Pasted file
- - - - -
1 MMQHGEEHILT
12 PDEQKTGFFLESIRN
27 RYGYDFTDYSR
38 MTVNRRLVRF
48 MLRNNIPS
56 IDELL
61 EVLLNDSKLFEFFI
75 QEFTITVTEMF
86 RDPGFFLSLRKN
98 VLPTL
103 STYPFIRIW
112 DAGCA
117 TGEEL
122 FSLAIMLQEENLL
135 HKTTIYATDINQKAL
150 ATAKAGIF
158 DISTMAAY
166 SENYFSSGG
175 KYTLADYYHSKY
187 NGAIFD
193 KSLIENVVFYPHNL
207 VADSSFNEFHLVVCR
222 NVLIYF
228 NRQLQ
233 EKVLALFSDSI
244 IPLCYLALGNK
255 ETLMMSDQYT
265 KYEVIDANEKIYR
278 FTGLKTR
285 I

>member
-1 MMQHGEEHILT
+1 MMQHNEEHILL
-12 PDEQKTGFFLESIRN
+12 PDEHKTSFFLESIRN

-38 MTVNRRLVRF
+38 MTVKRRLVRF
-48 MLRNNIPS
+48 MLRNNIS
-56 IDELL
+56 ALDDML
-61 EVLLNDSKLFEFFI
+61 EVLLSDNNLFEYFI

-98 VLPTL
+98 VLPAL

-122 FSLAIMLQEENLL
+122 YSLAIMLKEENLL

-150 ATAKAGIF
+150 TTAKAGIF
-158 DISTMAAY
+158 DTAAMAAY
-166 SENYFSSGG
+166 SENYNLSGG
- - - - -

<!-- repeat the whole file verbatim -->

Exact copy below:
1 MMQHGEEHILT
12 PDEQKTGFFLESIRN
27 RYGYDFTDYSR
38 MTVNRRLVRF
48 MLRNNIPS
56 IDELL
61 EVLLNDSKLFEFFI
75 QEFTITVTEMF
86 RDPGFFLSLRKN
98 VLPTL
103 STYPFIRIW
112 DAGCA
117 TGEEL
122 FSLAIMLQEENLL
135 HKTTIYATDINQKAL
150 ATAKAGIF
158 DISTMAAY
166 SENYFSSGG
175 KYTLADYYHSKY
187 NGAIFD
193 KSLIENVVFYPHNL
207 VADSSFNEFHLVVCR
222 NVLIYF
228 NRQLQ
233 EKVLALFSDSI
244 IPLCYLALGNK
255 ETLMMSDQYT
265 KYEVIDANEKIYR
278 FTGLKTR
285 I

>member
-1 MMQHGEEHILT
+1 MMQHNEEHILL
-12 PDEQKTGFFLESIRN
+12 PDEHKTSFFLESIRN

-38 MTVNRRLVRF
+38 MTVKRRLVRF
-48 MLRNNIPS
+48 MLRNNIS
-56 IDELL
+56 ALDDML
-61 EVLLNDSKLFEFFI
+61 EVLLSDNNLFEYFI

-98 VLPTL
+98 VLPAL

-122 FSLAIMLQEENLL
+122 YSLAIMLKEENLL

-150 ATAKAGIF
+150 TTAKAGIF
-158 DISTMAAY
+158 DTAAMAAY
-166 SENYFSSGG
+166 SENYNLSGG